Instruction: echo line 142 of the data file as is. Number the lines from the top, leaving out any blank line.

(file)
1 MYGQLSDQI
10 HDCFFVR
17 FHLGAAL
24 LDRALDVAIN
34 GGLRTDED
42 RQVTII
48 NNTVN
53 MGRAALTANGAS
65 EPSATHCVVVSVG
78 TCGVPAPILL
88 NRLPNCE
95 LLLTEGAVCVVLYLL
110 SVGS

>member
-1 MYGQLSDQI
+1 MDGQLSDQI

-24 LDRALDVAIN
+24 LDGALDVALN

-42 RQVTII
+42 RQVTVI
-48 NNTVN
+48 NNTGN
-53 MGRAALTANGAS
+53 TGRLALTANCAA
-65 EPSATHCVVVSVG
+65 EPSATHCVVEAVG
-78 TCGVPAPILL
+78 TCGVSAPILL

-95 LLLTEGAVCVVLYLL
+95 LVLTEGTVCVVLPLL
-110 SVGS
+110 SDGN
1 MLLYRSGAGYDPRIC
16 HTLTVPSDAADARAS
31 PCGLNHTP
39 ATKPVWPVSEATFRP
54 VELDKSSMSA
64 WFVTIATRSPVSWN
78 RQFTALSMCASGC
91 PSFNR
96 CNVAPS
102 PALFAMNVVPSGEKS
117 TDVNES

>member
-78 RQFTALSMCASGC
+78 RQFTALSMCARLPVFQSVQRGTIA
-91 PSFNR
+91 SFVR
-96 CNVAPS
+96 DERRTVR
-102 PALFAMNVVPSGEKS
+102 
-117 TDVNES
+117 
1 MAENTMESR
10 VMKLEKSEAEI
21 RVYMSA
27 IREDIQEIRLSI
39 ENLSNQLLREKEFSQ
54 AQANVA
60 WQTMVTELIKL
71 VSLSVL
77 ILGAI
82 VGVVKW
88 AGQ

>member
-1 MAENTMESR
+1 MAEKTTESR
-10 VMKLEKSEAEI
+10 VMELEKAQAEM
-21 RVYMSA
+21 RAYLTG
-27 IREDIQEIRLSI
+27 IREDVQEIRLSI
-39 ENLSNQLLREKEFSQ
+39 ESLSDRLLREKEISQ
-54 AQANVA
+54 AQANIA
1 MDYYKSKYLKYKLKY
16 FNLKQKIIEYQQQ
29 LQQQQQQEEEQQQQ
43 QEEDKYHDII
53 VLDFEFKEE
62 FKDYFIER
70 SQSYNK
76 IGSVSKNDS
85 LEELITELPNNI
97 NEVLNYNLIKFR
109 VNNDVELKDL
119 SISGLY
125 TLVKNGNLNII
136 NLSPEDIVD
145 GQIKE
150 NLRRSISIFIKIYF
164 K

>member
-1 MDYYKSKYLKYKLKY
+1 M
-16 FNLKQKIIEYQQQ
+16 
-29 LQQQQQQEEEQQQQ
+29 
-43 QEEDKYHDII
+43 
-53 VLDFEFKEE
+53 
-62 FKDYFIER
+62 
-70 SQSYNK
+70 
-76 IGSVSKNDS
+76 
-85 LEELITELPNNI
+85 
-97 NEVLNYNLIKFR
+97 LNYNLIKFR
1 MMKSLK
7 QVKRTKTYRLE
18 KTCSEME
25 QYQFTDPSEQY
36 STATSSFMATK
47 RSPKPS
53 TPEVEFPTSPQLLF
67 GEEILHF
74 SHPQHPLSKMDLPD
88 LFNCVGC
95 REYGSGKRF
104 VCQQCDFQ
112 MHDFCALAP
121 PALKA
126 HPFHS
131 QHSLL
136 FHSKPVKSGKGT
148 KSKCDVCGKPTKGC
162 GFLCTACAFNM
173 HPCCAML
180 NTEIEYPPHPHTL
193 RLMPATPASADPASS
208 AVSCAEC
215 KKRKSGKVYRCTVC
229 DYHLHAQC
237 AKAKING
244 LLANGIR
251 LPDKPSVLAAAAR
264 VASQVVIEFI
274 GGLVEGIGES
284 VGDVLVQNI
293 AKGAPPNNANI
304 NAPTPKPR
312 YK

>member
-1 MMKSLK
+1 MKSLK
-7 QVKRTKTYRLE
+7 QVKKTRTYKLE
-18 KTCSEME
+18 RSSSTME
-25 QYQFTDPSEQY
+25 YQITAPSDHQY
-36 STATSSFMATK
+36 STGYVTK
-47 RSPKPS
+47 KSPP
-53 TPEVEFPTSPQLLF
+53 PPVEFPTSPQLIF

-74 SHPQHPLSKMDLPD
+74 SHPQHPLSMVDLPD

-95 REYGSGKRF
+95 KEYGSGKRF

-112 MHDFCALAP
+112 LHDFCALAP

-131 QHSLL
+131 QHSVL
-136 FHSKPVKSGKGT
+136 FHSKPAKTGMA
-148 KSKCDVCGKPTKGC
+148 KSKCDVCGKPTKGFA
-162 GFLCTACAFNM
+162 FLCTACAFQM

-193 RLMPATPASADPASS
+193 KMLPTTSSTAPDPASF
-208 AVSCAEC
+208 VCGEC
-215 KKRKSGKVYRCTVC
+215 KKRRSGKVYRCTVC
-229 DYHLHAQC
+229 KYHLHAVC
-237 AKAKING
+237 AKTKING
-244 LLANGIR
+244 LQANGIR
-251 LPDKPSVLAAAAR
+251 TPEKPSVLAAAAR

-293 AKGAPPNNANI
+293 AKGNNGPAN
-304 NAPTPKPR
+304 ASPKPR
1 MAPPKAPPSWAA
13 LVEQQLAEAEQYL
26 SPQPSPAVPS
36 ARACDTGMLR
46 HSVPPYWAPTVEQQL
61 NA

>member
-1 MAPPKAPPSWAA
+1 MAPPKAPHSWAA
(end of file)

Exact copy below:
237 AKAKING